I can’t do anything without my seven year-old questioning my motives. I know he’s just trying to figure out how the world works and what motivates people, but his curiosity is forcing me to analyze my own behavior, and it’s hard enough to admit to myself that I grabbed the 1% milk instead of the whole milk because I’m tired and it was closer, but now I’m stuck admitting to him that so many of the decisions I make are driven by convenience and sloth.
Sometimes he’ll ask questions that require sage fatherly advice, like “Do we believe in God?” and though I’m up to that task, the majority of his inquiries still pivot on banalities that I’m shamefully unprepared to answer. “Daddy, why after you wake up do you lay around for so long?” “Well, I don’t really feel good and awake until I have coffee.” “Why do you need coffee?” “Some people just need coffee I guess. It helps me feel more awake.” And then, instead of explaining the nature of addiction, I change the subject, “Hey, what pants are you going to wear today?” Since he’s the sweetest boy in the world, he asks me if I need coffee, like he’s my hospice nurse. “No, I don’t drink coffee this late because it would keep me up all night, and then I’m tired in the morning and need more and more coffee, and OH MY GOD I NEED TO GET MY LIFE TOGETHER!”
He monitors me like a tiny organic Nanny Cam. I heard Britney Spears hired someone to hang out with her and make sure she didn’t do any drugs. Did she not know that her children will do that for free without her even asking? When an adult questions your day-to-day decisions, it can be maddening and make you defensive. But when your child does it, you have no choice but to face the fact that you’re completely ridiculous and, despite having lived for forty-two years, discipline is as elusive as ever.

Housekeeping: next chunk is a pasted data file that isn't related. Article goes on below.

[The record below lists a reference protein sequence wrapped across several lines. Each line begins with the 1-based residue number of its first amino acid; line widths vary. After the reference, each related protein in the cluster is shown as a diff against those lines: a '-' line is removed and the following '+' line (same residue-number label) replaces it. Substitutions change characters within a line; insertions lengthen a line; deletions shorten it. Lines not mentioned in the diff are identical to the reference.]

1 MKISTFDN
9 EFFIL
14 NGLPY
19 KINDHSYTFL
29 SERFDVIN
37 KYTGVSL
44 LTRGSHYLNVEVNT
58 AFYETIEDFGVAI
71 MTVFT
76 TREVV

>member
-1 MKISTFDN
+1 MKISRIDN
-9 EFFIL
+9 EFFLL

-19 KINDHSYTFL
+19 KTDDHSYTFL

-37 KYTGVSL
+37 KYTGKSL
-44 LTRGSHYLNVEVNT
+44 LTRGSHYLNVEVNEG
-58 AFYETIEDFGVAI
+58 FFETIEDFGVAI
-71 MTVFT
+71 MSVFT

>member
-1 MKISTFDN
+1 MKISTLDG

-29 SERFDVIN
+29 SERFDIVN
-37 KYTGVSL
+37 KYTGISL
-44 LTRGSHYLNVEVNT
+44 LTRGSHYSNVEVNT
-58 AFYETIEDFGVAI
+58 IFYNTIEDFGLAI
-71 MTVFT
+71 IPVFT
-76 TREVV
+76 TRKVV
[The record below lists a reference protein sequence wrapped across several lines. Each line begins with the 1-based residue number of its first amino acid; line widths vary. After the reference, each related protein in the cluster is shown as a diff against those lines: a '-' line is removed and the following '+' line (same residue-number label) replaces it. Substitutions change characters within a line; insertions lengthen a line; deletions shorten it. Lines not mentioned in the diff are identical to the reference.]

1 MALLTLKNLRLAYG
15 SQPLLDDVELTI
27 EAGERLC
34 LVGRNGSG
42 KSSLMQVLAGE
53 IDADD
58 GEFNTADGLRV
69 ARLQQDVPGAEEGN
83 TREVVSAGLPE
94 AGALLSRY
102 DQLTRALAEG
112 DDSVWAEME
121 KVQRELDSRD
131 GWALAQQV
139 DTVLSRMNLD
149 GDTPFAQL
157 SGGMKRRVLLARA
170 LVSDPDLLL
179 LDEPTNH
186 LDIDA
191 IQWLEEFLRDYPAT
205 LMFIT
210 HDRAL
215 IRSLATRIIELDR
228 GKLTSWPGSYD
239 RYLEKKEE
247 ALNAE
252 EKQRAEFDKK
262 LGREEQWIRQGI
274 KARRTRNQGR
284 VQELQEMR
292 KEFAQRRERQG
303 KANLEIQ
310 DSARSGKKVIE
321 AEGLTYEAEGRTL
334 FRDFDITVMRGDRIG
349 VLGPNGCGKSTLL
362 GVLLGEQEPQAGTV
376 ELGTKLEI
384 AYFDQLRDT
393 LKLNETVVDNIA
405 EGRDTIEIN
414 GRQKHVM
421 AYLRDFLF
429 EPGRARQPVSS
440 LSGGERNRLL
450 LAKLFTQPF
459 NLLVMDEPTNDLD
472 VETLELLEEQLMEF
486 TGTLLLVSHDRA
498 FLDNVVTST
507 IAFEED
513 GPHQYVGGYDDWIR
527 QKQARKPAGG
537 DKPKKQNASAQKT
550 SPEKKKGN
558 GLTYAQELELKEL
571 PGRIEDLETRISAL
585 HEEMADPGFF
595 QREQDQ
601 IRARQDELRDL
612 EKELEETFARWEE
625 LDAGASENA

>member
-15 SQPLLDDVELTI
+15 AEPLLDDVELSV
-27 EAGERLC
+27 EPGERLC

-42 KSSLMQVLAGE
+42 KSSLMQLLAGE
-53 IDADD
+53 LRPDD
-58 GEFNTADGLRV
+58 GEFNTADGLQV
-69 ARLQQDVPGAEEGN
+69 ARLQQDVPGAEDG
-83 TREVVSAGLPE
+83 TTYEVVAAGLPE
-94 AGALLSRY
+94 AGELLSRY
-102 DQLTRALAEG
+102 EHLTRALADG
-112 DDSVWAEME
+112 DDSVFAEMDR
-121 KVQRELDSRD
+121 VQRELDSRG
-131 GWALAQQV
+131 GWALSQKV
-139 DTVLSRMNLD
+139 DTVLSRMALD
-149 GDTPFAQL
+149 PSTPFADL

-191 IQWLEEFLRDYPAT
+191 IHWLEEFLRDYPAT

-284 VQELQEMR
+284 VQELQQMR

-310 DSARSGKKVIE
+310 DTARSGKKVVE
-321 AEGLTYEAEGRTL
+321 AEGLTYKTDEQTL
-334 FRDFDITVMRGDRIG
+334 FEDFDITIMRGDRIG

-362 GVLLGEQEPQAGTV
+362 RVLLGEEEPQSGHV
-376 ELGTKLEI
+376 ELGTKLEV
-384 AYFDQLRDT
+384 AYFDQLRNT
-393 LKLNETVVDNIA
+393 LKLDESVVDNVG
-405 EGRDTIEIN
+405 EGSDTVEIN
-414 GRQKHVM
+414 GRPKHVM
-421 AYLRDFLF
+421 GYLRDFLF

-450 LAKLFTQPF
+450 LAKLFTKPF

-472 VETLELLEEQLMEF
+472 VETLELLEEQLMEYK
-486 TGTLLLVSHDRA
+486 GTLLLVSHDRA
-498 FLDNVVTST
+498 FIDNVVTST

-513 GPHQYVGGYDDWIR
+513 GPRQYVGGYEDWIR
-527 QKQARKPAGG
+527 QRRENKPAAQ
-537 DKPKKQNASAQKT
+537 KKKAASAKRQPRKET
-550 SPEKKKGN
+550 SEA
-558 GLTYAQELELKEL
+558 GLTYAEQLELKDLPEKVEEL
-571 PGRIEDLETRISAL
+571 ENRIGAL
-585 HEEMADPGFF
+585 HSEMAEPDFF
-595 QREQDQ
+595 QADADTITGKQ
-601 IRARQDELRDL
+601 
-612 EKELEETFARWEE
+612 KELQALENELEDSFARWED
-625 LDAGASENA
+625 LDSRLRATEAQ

I want to set a good example for him because I know he’s much more likely to model my behavior than he is to follow explicit instructions. When I look up from my phone to tell him he’s logged too much screen time today, even he — a five year-old — can sense the hypocrisy. “Well, you’re always looking at your phone, and that’s a screen.” “That’s true, but I’m an adult and can make my own decisions. Plus, sometimes when daddy’s looking at his phone he’s doing work.” That’s right, Facebook, Twitter and Swords and Poker—they all pay me a nice monthly salary.
Our kids just assume we do everything correctly, and while I can maybe explain why I do some of the big things wrong, those aren’t what he’s asking about. It occurs to me, though, that maybe there aren’t really any big things. Who we are is a composite of the little decisions we make. If I want him to be a mindful, happy, and productive person, I have to start by taking the time and effort, no matter how tired I am or whether or not I’ve had my coffee yet, to move the grape juice out of the way so I can reach the whole milk.
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